LIMA — A Lima woman facing felony drug charges testified Friday that she accepted a deal from prosecutors and pleaded guilty to the charges against her only because she feared for her life.
Vyctoria Walters, 22, sought to withdraw her guilty pleas and explained during Friday’s hearing how alleged threats against her life were relayed to her. Walters testified she was told that her failure to accept the deal from prosecutors would result in a bullet to her head and her body being fed to hogs.
Walters was indicted in August of 2020 on a single count of aggravated possession of drugs, a felony of the second degree, and a third-degree felony count of possession of a fentanyl-related compound. In May of this year she entered into a deal with prosecutors that called for her to plead guilty to a second-degree felony count of aggravated possession of drugs and an amended count of possession of a fentanyl-related drug.
In August, however, defense attorney Kenneth Rexford filed a motion asking that his client be allowed to withdraw her pleas. Rexford at that time alleged that Walters’ life had been threatened if she did not accept the plea deal. He said the threat was made by James Long, commonly known as “Grandpa,” who currently is an inmate in the state prison system until February of 2023 on charges out of Defiance and Auglaize counties.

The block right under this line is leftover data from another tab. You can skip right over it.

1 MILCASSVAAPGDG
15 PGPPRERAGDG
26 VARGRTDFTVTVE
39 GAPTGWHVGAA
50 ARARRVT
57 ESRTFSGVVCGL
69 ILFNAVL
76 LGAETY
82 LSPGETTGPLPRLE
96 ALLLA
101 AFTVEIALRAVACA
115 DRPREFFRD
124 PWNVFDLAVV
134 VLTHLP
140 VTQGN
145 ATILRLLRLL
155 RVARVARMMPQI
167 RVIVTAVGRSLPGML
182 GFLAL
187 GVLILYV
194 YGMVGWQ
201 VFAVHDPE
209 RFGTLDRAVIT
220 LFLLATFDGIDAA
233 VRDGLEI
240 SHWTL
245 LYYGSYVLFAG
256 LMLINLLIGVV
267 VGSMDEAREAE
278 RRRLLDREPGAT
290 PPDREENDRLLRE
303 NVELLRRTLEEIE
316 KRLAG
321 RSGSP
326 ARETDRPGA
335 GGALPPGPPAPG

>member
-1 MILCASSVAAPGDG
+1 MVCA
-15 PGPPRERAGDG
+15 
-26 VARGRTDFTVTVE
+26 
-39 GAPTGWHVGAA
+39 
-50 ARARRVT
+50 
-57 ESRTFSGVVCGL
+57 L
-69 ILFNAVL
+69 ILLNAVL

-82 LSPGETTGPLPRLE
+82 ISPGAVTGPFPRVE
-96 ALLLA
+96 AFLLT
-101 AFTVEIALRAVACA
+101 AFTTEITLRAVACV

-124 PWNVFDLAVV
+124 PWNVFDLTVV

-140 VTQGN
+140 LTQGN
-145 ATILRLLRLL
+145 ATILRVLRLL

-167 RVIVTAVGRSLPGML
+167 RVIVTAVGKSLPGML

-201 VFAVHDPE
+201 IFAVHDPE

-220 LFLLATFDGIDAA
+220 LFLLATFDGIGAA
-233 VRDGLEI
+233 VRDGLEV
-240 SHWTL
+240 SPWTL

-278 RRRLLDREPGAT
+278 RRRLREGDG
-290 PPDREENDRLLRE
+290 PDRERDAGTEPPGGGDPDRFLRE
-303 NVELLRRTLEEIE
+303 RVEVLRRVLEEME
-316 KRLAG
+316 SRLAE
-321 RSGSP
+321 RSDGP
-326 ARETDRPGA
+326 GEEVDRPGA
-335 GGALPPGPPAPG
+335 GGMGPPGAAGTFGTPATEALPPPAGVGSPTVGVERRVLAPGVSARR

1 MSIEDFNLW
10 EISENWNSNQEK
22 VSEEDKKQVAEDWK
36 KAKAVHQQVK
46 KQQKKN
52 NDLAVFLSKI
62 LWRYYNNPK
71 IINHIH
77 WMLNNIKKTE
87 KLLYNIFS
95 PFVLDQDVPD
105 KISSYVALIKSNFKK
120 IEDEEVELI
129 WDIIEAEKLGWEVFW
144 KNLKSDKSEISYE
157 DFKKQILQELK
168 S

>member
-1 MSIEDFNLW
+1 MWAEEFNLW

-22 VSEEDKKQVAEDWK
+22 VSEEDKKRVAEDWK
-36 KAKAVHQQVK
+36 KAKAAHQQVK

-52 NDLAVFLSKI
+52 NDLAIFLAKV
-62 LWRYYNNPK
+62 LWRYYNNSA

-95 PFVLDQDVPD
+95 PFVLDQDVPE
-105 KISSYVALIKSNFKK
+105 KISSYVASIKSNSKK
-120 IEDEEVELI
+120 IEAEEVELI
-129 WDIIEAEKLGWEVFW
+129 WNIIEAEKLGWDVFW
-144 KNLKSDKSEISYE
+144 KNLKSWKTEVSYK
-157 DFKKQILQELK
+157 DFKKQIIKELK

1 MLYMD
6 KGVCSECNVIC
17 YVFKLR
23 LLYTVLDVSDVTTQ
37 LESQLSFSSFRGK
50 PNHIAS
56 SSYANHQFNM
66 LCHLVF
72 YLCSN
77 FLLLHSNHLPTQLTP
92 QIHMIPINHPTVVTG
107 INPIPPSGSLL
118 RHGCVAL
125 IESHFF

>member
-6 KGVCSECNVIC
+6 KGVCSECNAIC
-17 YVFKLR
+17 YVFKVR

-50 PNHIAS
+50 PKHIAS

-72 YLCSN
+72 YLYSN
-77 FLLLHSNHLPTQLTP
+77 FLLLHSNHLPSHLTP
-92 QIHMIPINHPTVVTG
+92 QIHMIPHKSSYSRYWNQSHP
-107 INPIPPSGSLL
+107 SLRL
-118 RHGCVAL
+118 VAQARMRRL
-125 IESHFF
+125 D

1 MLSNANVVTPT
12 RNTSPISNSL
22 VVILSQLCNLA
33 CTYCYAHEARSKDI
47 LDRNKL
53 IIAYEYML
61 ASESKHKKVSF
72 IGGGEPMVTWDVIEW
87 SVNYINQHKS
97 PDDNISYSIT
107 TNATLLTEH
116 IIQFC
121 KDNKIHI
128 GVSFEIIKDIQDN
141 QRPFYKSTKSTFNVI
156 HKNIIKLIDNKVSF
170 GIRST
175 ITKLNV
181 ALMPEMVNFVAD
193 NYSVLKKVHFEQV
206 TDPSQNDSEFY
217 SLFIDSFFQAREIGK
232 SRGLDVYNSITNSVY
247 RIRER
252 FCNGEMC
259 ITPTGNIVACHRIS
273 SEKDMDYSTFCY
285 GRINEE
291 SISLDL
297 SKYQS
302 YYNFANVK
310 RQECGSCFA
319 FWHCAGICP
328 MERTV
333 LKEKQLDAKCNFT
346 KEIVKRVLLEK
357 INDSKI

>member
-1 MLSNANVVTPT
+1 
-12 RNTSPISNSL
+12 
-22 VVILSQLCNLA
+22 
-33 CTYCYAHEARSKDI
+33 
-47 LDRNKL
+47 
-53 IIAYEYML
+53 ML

During Friday’s hearing Walters testified that a friend, Amy Simon, said her life was in danger if she dragged Long into her case.
“She (Simon) told me she and Jim were in a room full of people and he said if I mentioned his name he would put a bullet in my head and take my body to a farm and feed it to the hogs.”
Simon gave a similar story during her time on the witness stand. She testified that Long “thought she (Walters) was snitching and that threats were being made. I let her know she needed to be careful and that Grandpa wanted her to keep her mouth shut.”
Assistant Prosecuting Attorney Rebecca King Newman asked Walters why she didn’t present this information to the court when she accepted the plea deal.
“I was terrified, honestly,” the woman replied. “I have heard stories of James (Long) doing some unspeakable things to people. I don’t know if the stories are true, but I believe he’s not someone you want to get on the bad side of.”
Walters now alleges that Long or others possessed the drugs that were the basis of charges against her.
Long, who is currently serving a term in state prison, was brought back to Lima for Friday’s hearing and appeared before Judge Jeffrey Reed. The judge advised Long of his constitutional rights against self-incrimination and of his right to speak with an attorney before answering any questions.
Reed made only generic references in Long’s presence to the reason for Friday’s hearing but did mention Walters by name.
“Is that her?” Long asked, looking in Walters’ direction. “I don’t even know her.”
Long said he wished to speak with an attorney before proceeding. Reed said the hearing will resume at a later date.